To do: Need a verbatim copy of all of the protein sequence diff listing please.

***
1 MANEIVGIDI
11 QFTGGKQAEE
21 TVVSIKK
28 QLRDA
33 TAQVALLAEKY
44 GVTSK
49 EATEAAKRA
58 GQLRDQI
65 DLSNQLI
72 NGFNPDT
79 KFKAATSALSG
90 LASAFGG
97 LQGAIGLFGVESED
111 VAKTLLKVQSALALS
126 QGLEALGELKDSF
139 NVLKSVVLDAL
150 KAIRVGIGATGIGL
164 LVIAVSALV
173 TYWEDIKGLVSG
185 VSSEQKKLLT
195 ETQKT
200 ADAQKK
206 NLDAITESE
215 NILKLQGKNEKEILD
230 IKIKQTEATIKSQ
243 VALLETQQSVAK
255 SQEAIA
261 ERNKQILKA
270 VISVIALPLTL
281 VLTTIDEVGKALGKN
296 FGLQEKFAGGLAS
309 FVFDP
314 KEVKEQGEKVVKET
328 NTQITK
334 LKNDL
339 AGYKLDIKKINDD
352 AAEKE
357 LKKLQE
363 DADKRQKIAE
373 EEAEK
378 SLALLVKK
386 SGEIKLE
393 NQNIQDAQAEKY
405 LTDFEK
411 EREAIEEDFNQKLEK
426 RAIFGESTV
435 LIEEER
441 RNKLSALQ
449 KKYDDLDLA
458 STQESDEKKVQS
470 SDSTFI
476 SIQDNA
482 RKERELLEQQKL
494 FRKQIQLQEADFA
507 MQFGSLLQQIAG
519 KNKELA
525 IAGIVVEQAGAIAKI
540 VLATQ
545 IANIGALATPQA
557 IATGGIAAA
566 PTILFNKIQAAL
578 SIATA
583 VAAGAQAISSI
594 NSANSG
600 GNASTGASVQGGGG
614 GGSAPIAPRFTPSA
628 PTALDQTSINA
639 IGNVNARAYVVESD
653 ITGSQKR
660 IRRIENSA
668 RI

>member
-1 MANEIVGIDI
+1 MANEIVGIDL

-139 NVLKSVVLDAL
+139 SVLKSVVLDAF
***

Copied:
1 MANEIVGIDI
11 QFTGGKQAEE
21 TVVSIKK
28 QLRDA
33 TAQVALLAEKY
44 GVTSK
49 EATEAAKRA
58 GQLRDQI
65 DLSNQLI
72 NGFNPDT
79 KFKAATSALSG
90 LASAFGG
97 LQGAIGLFGVESED
111 VAKTLLKVQSALALS
126 QGLEALGELKDSF
139 NVLKSVVLDAL
150 KAIRVGIGATGIGL
164 LVIAVSALV
173 TYWEDIKGLVSG
185 VSSEQKKLLT
195 ETQKT
200 ADAQKK
206 NLDAITESE
215 NILKLQGKNEKEILD
230 IKIKQTEATIKSQ
243 VALLETQQSVAK
255 SQEAIA
261 ERNKQILKA
270 VISVIALPLTL
281 VLTTIDEVGKALGKN
296 FGLQEKFAGGLAS
309 FVFDP
314 KEVKEQGEKVVKET
328 NTQITK
334 LKNDL
339 AGYKLDIKKINDD
352 AAEKE
357 LKKLQE
363 DADKRQKIAE
373 EEAEK
378 SLALLVKK
386 SGEIKLE
393 NQNIQDAQAEKY
405 LTDFEK
411 EREAIEEDFNQKLEK
426 RAIFGESTV
435 LIEEER
441 RNKLSALQ
449 KKYDDLDLA
458 STQESDEKKVQS
470 SDSTFI
476 SIQDNA
482 RKERELLEQQKL
494 FRKQIQLQEADFA
507 MQFGSLLQQIAG
519 KNKELA
525 IAGIVVEQAGAIAKI
540 VLATQ
545 IANIGALATPQA
557 IATGGIAAA
566 PTILFNKIQAAL
578 SIATA
583 VAAGAQAISSI
594 NSANSG
600 GNASTGASVQGGGG
614 GGSAPIAPRFTPSA
628 PTALDQTSINA
639 IGNVNARAYVVESD
653 ITGSQKR
660 IRRIENSA
668 RI

>member
-1 MANEIVGIDI
+1 MANEIVGIDL

-139 NVLKSVVLDAL
+139 SVLKSVVLDAF